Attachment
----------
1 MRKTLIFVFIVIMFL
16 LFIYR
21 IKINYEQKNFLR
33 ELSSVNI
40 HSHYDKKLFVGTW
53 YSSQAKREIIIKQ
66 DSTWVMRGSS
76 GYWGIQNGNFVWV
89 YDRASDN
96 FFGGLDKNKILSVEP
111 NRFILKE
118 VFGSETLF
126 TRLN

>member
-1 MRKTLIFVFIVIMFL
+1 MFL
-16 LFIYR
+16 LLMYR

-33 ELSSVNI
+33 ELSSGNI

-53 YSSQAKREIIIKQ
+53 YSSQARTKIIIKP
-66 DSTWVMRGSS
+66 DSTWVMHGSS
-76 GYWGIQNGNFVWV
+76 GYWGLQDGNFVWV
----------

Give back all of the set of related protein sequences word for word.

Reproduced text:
1 MRKTLIFVFIVIMFL
16 LFIYR
21 IKINYEQKNFLR
33 ELSSVNI
40 HSHYDKKLFVGTW
53 YSSQAKREIIIKQ
66 DSTWVMRGSS
76 GYWGIQNGNFVWV
89 YDRASDN
96 FFGGLDKNKILSVEP
111 NRFILKE
118 VFGSETLF
126 TRLN

>member
-1 MRKTLIFVFIVIMFL
+1 MFL
-16 LFIYR
+16 LLMYR

-33 ELSSVNI
+33 ELSSGNI

-53 YSSQAKREIIIKQ
+53 YSSQARTKIIIKP
-66 DSTWVMRGSS
+66 DSTWVMHGSS
-76 GYWGIQNGNFVWV
+76 GYWGLQDGNFVWV